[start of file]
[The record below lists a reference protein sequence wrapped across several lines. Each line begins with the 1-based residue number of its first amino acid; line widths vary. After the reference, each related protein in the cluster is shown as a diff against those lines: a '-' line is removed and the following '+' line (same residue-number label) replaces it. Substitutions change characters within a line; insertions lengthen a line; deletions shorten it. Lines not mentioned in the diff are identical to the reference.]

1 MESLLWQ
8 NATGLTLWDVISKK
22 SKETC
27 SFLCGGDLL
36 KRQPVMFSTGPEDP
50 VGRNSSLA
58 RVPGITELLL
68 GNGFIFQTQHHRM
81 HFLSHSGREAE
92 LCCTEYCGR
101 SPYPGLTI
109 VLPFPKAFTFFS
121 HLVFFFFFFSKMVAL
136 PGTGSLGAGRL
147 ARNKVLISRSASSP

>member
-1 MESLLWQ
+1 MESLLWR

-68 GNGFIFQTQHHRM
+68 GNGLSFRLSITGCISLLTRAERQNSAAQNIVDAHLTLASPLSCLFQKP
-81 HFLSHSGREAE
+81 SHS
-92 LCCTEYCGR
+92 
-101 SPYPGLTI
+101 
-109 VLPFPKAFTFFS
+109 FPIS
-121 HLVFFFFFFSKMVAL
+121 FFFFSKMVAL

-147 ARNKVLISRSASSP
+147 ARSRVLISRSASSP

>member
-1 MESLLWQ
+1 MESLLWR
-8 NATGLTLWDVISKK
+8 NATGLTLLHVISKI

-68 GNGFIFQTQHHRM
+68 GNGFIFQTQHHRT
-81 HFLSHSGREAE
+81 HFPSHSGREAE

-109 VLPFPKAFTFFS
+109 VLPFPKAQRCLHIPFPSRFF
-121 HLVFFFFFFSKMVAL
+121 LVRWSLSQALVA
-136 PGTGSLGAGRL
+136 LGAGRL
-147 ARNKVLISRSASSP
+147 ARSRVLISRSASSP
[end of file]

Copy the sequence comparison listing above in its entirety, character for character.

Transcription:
[The record below lists a reference protein sequence wrapped across several lines. Each line begins with the 1-based residue number of its first amino acid; line widths vary. After the reference, each related protein in the cluster is shown as a diff against those lines: a '-' line is removed and the following '+' line (same residue-number label) replaces it. Substitutions change characters within a line; insertions lengthen a line; deletions shorten it. Lines not mentioned in the diff are identical to the reference.]

1 MESLLWQ
8 NATGLTLWDVISKK
22 SKETC
27 SFLCGGDLL
36 KRQPVMFSTGPEDP
50 VGRNSSLA
58 RVPGITELLL
68 GNGFIFQTQHHRM
81 HFLSHSGREAE
92 LCCTEYCGR
101 SPYPGLTI
109 VLPFPKAFTFFS
121 HLVFFFFFFSKMVAL
136 PGTGSLGAGRL
147 ARNKVLISRSASSP

>member
-1 MESLLWQ
+1 MESLLWR

-68 GNGFIFQTQHHRM
+68 GNGLSFRLSITGCISLLTRAERQNSAAQNIVDAHLTLASPLSCLFQKP
-81 HFLSHSGREAE
+81 SHS
-92 LCCTEYCGR
+92 
-101 SPYPGLTI
+101 
-109 VLPFPKAFTFFS
+109 FPIS
-121 HLVFFFFFFSKMVAL
+121 FFFFSKMVAL

-147 ARNKVLISRSASSP
+147 ARSRVLISRSASSP

>member
-1 MESLLWQ
+1 MESLLWR
-8 NATGLTLWDVISKK
+8 NATGLTLLHVISKI

-68 GNGFIFQTQHHRM
+68 GNGFIFQTQHHRT
-81 HFLSHSGREAE
+81 HFPSHSGREAE

-109 VLPFPKAFTFFS
+109 VLPFPKAQRCLHIPFPSRFF
-121 HLVFFFFFFSKMVAL
+121 LVRWSLSQALVA
-136 PGTGSLGAGRL
+136 LGAGRL
-147 ARNKVLISRSASSP
+147 ARSRVLISRSASSP